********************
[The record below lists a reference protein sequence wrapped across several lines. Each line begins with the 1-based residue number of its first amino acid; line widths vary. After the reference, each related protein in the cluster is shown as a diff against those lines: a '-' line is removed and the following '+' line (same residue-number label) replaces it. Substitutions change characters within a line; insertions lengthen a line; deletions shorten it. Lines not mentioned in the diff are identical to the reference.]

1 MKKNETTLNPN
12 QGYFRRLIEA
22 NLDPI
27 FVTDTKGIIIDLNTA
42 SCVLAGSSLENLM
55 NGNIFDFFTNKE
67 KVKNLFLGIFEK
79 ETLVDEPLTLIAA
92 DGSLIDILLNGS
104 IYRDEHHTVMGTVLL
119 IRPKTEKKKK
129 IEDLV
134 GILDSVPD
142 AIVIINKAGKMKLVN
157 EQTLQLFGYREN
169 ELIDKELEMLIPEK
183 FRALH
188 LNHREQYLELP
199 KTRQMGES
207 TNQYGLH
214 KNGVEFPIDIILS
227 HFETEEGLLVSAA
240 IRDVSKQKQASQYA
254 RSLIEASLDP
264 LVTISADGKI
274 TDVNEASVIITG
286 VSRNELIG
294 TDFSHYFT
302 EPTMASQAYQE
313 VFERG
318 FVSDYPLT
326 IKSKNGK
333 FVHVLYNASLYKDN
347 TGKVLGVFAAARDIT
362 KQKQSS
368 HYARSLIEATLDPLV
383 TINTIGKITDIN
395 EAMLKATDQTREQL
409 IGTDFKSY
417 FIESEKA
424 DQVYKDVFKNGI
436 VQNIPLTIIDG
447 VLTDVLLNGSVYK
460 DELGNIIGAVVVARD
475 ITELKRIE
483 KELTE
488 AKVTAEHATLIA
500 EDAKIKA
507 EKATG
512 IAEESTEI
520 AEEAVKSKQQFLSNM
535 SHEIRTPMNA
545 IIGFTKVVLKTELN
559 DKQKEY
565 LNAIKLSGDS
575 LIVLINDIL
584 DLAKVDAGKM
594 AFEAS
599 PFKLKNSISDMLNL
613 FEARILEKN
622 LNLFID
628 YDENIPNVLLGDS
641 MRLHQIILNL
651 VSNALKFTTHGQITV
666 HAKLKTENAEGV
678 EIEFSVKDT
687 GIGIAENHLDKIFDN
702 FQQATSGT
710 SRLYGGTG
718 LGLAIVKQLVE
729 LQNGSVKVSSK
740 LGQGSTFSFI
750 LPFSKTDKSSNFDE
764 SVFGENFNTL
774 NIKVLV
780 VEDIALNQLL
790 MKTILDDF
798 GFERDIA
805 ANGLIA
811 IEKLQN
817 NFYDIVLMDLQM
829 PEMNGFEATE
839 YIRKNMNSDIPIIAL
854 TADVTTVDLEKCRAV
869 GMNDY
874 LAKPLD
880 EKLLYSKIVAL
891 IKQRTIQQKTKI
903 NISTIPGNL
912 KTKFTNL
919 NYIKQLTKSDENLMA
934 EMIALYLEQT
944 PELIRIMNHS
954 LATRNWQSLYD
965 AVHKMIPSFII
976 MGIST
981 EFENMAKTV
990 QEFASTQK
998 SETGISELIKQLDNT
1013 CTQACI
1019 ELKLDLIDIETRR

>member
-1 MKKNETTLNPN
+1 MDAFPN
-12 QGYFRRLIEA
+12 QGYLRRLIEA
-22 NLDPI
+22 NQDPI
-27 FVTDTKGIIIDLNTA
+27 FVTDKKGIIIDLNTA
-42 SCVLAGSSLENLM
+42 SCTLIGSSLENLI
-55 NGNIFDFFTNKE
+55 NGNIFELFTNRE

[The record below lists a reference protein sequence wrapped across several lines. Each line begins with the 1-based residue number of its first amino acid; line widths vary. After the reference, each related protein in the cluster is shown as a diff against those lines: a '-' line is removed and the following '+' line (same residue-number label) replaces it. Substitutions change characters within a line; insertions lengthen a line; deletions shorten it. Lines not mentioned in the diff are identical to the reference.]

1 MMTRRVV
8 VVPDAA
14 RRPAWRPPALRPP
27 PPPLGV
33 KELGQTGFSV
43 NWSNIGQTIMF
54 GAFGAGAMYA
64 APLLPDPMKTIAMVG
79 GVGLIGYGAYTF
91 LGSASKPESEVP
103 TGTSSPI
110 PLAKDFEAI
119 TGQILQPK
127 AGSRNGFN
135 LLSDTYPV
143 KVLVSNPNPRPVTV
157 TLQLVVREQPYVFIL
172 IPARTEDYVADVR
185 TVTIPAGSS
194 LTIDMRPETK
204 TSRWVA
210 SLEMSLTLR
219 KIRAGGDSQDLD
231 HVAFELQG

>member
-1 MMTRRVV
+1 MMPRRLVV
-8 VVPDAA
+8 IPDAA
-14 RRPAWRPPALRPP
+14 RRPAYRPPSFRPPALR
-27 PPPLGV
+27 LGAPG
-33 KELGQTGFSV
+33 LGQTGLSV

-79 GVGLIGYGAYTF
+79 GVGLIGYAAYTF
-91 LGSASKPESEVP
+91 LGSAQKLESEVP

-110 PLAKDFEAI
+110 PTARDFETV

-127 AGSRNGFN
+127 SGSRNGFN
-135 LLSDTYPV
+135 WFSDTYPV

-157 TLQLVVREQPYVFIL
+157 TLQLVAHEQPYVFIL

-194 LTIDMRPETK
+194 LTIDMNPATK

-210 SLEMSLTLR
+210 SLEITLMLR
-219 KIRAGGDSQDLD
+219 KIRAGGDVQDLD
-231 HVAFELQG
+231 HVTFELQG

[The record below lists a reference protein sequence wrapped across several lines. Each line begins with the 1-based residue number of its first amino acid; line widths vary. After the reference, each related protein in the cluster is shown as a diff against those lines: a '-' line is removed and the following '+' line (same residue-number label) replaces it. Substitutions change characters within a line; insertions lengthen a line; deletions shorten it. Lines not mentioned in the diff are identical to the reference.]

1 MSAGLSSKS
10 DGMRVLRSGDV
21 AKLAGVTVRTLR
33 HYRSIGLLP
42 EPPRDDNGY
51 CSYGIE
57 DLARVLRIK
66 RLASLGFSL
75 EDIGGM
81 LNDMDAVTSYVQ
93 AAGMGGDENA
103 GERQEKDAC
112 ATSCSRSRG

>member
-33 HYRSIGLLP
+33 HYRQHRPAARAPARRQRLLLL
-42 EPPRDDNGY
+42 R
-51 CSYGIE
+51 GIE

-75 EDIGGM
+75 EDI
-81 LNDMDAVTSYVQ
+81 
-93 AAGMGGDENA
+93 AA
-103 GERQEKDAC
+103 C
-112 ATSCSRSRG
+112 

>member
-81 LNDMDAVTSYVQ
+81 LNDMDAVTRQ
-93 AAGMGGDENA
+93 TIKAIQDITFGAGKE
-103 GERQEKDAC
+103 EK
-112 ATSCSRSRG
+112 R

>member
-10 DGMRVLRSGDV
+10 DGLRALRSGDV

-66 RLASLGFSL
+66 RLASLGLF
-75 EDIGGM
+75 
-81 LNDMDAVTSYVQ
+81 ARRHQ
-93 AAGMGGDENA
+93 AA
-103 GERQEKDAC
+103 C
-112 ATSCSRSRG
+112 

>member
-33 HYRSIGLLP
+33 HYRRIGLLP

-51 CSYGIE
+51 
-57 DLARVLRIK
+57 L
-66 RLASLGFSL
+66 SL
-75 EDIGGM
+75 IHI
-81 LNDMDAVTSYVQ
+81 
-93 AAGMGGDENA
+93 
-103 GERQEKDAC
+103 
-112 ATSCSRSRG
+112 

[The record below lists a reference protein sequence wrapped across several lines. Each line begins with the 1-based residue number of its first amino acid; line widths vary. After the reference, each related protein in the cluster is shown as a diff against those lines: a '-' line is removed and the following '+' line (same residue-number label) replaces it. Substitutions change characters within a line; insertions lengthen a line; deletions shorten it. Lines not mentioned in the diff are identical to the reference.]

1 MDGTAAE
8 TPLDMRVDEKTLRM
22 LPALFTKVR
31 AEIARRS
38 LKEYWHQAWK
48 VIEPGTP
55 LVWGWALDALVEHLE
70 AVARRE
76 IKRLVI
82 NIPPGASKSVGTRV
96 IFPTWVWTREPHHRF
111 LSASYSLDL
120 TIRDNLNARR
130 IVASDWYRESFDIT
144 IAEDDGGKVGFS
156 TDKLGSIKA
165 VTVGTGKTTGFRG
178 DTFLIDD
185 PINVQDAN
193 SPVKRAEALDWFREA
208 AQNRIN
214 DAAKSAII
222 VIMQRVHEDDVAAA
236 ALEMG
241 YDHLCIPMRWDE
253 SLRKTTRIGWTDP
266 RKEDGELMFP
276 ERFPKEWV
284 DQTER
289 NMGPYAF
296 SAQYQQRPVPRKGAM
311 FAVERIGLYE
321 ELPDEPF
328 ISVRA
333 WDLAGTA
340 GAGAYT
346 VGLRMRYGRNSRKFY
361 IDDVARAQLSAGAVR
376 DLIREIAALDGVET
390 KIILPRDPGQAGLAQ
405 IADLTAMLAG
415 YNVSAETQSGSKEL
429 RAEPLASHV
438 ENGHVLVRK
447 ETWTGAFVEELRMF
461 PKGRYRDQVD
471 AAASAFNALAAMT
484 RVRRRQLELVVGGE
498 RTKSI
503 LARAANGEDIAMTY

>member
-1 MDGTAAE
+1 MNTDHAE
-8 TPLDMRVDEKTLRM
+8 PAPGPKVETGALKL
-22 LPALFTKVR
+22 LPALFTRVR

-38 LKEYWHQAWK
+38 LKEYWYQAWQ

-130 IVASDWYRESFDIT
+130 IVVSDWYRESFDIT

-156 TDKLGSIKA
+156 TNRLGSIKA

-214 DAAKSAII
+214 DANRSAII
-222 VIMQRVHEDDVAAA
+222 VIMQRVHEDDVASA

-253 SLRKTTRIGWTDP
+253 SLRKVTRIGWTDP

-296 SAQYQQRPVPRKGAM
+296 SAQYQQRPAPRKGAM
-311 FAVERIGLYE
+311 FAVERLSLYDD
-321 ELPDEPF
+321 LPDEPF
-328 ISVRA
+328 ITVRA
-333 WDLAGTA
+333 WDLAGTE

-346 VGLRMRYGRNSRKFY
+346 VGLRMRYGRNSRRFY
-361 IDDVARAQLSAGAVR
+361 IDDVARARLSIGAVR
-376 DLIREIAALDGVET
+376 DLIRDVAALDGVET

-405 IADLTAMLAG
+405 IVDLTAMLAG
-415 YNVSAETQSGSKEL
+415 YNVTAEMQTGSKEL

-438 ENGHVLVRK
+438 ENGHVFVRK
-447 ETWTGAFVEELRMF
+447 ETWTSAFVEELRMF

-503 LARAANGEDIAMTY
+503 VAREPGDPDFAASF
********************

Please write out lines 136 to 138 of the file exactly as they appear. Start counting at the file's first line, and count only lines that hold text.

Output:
194 LTIDMRPETK
204 TSRWVA
210 SLEMSLTLR